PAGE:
As a new player, you won’t need to worry about this straight away. Any reputable trader will provide high quality strings with their instrument. If not, don’t worry, they’re easy to replace!

    Traditional Irish musicians play using steel or synthetic strings (or a combination of both). These strings are more resistant to changes in climate and retain their tuning well. They also create a bright, warm sound, ideal for playing traditional Irish music. 

    I always advise beginner fiddle players to start with medium gauge, synthetic strings. Medium gauge are the most popular because the tension has been engineered by the manufacturer to result in an even, balanced tone that will give good responsiveness on most instruments. In other words, they are easy to play. Synthetic strings are also slightly easier on the fingers.

    Get your step-by-step guide to violin strings here.

    Violin Bows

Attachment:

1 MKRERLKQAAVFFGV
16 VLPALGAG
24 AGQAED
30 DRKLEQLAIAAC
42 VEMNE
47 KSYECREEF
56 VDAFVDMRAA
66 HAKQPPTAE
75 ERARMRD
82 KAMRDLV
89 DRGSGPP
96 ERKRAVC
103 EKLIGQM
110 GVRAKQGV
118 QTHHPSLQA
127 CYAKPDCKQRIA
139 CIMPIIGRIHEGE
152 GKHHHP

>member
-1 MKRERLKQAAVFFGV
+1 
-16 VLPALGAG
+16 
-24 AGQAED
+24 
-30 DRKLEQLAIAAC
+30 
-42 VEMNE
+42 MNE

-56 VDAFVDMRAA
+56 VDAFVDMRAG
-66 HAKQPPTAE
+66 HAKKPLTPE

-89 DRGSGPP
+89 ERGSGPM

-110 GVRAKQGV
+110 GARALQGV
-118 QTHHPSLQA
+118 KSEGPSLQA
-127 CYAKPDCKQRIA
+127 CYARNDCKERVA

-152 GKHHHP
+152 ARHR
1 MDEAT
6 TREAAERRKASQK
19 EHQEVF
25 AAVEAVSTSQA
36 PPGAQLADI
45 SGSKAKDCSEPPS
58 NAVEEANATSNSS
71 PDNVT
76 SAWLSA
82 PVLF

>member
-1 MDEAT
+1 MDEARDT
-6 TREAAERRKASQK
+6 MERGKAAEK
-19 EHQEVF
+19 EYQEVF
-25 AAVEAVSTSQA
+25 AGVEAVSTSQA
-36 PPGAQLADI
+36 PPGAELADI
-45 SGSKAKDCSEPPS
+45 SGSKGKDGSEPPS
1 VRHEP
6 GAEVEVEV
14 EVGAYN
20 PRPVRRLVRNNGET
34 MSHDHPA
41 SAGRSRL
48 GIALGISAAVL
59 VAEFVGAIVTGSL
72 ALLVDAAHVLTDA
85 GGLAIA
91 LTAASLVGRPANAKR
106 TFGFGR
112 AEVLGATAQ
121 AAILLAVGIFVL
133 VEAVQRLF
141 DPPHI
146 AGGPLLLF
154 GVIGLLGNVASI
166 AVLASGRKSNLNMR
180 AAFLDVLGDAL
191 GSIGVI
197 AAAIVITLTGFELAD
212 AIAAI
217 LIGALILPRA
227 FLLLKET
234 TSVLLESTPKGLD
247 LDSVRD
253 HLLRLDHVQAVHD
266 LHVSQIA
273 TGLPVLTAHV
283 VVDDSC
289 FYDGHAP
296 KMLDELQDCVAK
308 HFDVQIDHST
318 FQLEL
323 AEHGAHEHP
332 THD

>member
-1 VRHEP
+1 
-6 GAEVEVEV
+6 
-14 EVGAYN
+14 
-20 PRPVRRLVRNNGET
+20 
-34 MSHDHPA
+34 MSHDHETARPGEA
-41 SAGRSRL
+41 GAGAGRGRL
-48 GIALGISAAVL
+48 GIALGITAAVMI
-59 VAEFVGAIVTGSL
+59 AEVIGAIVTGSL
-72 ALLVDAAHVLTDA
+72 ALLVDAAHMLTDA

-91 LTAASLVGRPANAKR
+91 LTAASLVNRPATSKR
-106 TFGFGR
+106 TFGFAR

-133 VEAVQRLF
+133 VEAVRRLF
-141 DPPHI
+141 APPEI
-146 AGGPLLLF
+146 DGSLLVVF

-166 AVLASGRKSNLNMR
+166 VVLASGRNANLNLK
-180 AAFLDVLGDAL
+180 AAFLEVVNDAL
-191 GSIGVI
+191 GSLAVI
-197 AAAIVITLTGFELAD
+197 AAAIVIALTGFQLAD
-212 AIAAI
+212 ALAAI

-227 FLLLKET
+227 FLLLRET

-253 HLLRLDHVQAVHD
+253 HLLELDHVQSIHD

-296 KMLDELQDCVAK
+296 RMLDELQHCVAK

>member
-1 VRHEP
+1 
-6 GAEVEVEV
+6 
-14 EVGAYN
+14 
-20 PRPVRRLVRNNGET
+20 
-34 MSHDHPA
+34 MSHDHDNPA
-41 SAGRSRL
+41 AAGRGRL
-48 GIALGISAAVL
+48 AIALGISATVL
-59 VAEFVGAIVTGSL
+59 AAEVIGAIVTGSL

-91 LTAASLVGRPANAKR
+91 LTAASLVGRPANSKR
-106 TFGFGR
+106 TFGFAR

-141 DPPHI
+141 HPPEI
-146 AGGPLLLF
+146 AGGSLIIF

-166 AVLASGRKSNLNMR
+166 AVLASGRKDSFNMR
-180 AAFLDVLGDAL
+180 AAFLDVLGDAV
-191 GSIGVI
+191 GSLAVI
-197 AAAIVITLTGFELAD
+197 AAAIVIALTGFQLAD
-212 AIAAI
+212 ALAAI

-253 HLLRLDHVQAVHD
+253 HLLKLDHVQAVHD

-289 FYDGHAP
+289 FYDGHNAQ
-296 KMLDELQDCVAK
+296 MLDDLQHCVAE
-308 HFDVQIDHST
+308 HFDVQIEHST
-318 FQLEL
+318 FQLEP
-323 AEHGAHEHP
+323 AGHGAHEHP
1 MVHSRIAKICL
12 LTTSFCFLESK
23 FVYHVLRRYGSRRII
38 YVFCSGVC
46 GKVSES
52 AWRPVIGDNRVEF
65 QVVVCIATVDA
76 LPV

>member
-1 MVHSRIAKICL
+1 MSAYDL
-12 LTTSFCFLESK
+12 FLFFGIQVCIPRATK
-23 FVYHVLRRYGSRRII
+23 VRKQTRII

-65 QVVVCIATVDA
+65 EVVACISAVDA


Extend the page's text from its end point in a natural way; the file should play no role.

Most beginner to intermediate violins come with a bow included. Keep in mind however that bows are easily acquired. If you really like a particular violin but the accompanying bow isn’t up to scratch, you can find a substitute with very little hassle.

    For beginner players I usually recommend either our McNeela Hexagonal Bow or the McNeela Black Carbon Fibre Bow – both of which are available in a variety of sizes. 

    Intermediate players will enjoy our Premium Carbon Fibre Bow which features a beautiful snakewood frog and mother of pearl inlay. It produces a beautiful tone to match!

    Learn more about how to choose the right violin bow. 

    Woman playing an Irish fiddle violin showing close up of finger placement and bow placement

    From Student to Maestro 

    Now that you’re equipped with all the insider knowledge you need, you hold the key to choosing the perfect fiddle. You can browse our full range of violins and fiddles in our online store. Why not see if something catches your eye?

    No matter what stage of playing you’re at, the right instrument will elevate you from student to maestro in no time at all. Whether it’s our McNeela Student Violin or the McNeela Maestro Violin, each of our instruments is handcrafted with passion and skill to give our customers the very best tools to further their playing. 

    If you have any further questions, please don’t hesitate to contact us. My dedicated team of experts is always happy to help. No question too big or too small!

     

    [Images: Jason Hollinger, Shunichi Kouroki, Robin Zebrowski]

    Posted by McNeela